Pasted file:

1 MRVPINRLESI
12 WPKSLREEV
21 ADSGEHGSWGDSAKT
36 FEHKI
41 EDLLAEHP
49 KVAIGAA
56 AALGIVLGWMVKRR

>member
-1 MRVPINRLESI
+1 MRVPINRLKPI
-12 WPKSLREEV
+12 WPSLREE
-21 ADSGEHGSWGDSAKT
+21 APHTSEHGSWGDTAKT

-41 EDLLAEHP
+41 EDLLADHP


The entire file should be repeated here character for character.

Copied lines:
1 MRVPINRLESI
12 WPKSLREEV
21 ADSGEHGSWGDSAKT
36 FEHKI
41 EDLLAEHP
49 KVAIGAA
56 AALGIVLGWMVKRR

>member
-1 MRVPINRLESI
+1 MRVPINRLKPI
-12 WPKSLREEV
+12 WPSLREE
-21 ADSGEHGSWGDSAKT
+21 APHTSEHGSWGDTAKT

-41 EDLLAEHP
+41 EDLLADHP